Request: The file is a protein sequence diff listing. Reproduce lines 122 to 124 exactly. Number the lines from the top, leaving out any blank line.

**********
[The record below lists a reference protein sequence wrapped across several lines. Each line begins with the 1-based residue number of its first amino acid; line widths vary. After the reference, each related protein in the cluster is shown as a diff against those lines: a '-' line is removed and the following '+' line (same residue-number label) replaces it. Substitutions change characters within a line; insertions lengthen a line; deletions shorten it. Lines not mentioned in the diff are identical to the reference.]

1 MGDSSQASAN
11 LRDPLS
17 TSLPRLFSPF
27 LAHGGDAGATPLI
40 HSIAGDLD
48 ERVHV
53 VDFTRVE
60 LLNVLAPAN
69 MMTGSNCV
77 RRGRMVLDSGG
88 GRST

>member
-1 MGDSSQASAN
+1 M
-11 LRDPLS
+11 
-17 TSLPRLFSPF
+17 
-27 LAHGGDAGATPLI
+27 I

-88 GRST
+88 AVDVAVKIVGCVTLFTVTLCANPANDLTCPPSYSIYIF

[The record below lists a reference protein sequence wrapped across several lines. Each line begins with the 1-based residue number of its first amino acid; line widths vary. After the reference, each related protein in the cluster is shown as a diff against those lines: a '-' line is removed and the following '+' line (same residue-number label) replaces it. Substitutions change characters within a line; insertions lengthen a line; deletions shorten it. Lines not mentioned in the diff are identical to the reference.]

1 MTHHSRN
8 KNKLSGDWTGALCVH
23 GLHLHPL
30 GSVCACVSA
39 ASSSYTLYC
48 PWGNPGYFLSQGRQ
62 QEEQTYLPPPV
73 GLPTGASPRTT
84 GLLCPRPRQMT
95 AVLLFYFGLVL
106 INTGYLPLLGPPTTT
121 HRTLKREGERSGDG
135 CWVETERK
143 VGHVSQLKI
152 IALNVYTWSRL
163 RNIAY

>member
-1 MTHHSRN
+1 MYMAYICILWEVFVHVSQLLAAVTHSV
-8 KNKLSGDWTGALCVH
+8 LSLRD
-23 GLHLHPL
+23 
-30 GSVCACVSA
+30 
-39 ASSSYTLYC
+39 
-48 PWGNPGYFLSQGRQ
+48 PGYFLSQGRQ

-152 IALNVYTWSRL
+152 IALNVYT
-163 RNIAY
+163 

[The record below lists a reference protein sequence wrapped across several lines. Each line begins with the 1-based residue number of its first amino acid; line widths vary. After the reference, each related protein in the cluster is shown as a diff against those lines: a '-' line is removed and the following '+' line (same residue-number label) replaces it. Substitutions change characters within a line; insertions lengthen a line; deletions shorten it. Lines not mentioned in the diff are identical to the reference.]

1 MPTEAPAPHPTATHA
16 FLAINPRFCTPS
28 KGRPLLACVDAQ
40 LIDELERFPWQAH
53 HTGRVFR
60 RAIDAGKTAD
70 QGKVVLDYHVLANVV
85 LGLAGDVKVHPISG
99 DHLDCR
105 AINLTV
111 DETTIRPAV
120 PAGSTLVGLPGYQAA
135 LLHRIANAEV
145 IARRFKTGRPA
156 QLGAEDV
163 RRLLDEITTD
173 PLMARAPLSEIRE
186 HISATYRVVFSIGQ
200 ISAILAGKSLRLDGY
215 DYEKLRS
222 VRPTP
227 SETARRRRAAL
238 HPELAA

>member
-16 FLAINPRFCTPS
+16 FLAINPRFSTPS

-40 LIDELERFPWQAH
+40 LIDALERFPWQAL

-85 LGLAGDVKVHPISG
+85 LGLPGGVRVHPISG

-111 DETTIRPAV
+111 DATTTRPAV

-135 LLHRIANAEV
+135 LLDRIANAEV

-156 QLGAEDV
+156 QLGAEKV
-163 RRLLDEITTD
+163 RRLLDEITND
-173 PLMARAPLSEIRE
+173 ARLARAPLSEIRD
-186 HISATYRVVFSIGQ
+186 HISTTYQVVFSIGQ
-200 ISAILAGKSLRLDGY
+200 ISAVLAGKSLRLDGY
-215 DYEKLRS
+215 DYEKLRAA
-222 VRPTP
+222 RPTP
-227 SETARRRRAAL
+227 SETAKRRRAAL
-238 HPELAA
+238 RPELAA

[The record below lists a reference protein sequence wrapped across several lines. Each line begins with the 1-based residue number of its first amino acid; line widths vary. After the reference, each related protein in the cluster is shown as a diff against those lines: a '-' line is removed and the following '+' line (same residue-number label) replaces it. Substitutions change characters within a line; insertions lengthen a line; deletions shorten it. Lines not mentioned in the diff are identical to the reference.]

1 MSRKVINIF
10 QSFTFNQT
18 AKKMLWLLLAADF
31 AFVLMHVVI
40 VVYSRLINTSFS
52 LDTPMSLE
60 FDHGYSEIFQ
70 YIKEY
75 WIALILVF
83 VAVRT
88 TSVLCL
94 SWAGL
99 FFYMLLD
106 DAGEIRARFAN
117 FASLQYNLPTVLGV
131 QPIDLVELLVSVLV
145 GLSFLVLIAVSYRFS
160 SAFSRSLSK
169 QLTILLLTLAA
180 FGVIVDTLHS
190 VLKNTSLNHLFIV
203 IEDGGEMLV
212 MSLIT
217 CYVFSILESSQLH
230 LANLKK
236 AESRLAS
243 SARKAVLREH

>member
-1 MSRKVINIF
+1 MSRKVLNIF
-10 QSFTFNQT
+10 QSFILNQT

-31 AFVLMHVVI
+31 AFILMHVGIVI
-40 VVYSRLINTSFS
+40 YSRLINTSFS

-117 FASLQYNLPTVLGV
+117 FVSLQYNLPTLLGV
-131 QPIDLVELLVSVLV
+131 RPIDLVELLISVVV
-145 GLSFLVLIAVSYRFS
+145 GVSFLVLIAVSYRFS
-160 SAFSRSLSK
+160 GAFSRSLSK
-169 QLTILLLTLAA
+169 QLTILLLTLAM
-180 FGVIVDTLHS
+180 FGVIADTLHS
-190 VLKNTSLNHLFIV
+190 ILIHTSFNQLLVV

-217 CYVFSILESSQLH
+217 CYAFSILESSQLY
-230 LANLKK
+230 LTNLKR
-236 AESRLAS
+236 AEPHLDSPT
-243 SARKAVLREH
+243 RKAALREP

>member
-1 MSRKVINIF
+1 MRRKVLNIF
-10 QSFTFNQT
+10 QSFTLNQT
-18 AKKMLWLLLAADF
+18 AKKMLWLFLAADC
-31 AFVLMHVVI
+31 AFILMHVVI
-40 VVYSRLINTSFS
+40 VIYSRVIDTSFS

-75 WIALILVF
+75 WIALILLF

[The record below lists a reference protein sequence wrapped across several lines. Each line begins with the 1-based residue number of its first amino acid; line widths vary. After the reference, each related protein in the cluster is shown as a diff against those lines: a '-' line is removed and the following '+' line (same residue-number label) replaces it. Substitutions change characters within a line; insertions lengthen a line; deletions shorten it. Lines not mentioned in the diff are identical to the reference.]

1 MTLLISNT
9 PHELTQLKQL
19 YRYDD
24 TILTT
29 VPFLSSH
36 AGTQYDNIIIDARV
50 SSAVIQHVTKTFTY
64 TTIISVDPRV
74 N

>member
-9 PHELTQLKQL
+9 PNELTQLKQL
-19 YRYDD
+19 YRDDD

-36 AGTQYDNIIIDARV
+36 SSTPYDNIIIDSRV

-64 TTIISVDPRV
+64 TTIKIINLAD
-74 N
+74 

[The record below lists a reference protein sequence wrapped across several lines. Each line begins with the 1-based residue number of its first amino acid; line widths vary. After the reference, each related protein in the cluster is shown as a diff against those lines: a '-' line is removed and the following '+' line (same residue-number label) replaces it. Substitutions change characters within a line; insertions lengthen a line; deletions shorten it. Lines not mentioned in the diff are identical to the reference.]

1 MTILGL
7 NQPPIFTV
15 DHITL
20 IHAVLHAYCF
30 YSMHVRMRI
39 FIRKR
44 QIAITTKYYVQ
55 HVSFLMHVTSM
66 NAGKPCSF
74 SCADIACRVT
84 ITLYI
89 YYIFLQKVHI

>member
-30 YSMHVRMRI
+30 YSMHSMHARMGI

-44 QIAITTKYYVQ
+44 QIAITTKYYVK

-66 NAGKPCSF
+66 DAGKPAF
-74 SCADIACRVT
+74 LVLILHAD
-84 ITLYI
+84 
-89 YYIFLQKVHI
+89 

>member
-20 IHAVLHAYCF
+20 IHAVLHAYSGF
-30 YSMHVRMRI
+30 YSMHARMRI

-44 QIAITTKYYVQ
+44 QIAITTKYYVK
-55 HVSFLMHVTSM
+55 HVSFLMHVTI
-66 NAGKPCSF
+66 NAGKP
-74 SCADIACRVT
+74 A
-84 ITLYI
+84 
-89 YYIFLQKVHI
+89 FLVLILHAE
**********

88 TSVLCL
94 SWAGL
99 FFYMLLD